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Rated 3.33 stars
by 12 people


ReelTalk Movie Reviews
Mind Blown
by Richard Jack Smith

Surrender to the temptations behind Valerian and the City of a Thousand Planets. Every cent in the $200 million budget ended up on screen. More importantly, imagination joins the package as director Luc Besson makes the greatest film possible.   

I believe movie-goers crave something that stimulates the mind as much as the pulse. In Dane DeHaan’s Valerian and Cara Delevingne’s Laureline, we are presented with two protagonists whose brains equal their bravery. Also, their buddy chemistry cannot shield nor conceal the mutual attraction afoot. Likewise, the banter becomes a conduit allowing plot and emotion to co-exist. These are not empty vessels sitting around while the visual effects bear the heavy load. Like Besson’s direction on Leon and Lucy, there’s more to the tagline than meets the eye.

In Hollywood, the main requirement for good editing might be style. Regardless of fast cuts or long takes, content has departed from all but a few dedicated souls. Next to them, Julien Rey’s seamless work champions creativity, so we can experience time in a new dimension. Exposition -- which can blunt an otherwise sharp premise -- serves Rey well here. He listens and the film utters volumes.

Although Valerian and the City of a Thousand Planets didn’t light up the box office, it’s a blessed production in other ways. From beginning to end, there’s never a reason to halt and question what we see. A masterful flow is empowered by the most wonderful score from Alexandre Desplat. Forgiving one minor reference to Danny Elfman’s Men in Black, Desplat contributes seminal currency. I reckon he’ll be banking on our continued involvement for many generations to come.

The best actors use their eyes to convey information a screenwriter would have trouble verbalising. Such a gift belongs to Cara Delevingne because her talents surpass mere novelty. Also, she leaves editor Julien Rey plenty of room to discover and fine-tune these visual touches. As a result, her silent movie charisma carries more than surface beauty.

With Dane DeHaan, a different set of dynamics can be found. Throughout the story, he made me laugh and this level of participation felt singular. Why? Because nobody else giggled at all. Nevertheless, such attempts to win the girl can only encourage numerous replays.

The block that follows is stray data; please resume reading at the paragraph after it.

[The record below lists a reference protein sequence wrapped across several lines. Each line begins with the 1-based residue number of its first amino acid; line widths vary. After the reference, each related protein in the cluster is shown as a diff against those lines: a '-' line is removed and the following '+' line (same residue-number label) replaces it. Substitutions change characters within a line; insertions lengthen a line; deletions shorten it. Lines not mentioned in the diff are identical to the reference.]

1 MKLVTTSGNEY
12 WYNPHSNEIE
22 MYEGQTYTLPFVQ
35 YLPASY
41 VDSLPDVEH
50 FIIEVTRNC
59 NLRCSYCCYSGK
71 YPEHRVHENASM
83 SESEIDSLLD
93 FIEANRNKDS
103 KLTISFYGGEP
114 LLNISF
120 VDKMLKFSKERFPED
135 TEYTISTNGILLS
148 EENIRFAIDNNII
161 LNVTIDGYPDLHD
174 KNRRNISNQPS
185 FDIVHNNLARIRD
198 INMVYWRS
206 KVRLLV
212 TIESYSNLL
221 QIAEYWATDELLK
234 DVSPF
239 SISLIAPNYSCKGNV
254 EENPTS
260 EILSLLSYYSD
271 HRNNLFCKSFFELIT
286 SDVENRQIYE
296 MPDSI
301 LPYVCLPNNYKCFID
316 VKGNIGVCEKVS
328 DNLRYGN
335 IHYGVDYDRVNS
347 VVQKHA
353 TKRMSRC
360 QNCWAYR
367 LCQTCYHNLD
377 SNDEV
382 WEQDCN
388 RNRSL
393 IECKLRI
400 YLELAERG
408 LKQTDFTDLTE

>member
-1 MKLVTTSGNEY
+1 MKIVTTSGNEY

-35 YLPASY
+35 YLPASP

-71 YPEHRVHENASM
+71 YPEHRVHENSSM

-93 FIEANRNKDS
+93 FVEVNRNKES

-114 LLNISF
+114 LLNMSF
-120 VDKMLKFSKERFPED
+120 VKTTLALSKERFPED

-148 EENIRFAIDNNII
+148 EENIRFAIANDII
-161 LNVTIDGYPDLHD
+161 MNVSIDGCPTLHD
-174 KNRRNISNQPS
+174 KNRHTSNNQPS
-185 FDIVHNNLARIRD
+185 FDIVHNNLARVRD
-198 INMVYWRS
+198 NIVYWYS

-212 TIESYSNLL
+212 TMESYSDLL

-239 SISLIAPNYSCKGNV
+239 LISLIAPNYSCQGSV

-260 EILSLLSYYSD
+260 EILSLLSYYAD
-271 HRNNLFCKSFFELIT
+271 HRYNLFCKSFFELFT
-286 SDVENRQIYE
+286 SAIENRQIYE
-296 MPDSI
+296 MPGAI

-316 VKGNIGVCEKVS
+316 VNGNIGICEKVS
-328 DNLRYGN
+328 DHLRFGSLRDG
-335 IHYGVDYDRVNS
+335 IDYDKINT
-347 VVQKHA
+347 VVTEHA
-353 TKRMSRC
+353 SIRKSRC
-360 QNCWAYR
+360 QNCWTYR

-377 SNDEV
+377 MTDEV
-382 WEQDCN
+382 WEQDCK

I might be too close to the wishing well but recognition in any of the following Oscar categories would be lovely: Best Picture, Director, Cinematography, Film Editing, Original Score, Visual Effects, Production Design, Sound Editing and Costume Design.

Time for a rhyme:

Just when our hopes were shrinking

A genre film empowers thinking.

Solid feminine star

Cara Delevingne raises the bar.

 

Dane DeHaan, what an engaging chap!

Charts faith off the map.

Creatures exist on purity of life

Unaware of conflict and strife.

 

Valerian seeks Laureline to wed

She’s savvy, knowing others share his bed.

True love means making the right choice

Not always favouring the Rolls Royce.

 

A film with the right casting

Sure to prove everlasting.

Perched on cameo tower

You might find Rutger Hauer.

 

Take a trip on Paradise Alley

Many sights including Sidewalk Sally.

An amusing turn by Ethan Hawke

The man likes to deal and talk.

 

Rihanna the scene-stealing queen

While dancing and morphing, we remain keen.

A show to open the eyes

Sit there and let it tantalize.

(Released by STX Entertainment and rated "PG-13" for violence and action, suggestive material and brief language.)


                                                                                                                                                                               
 
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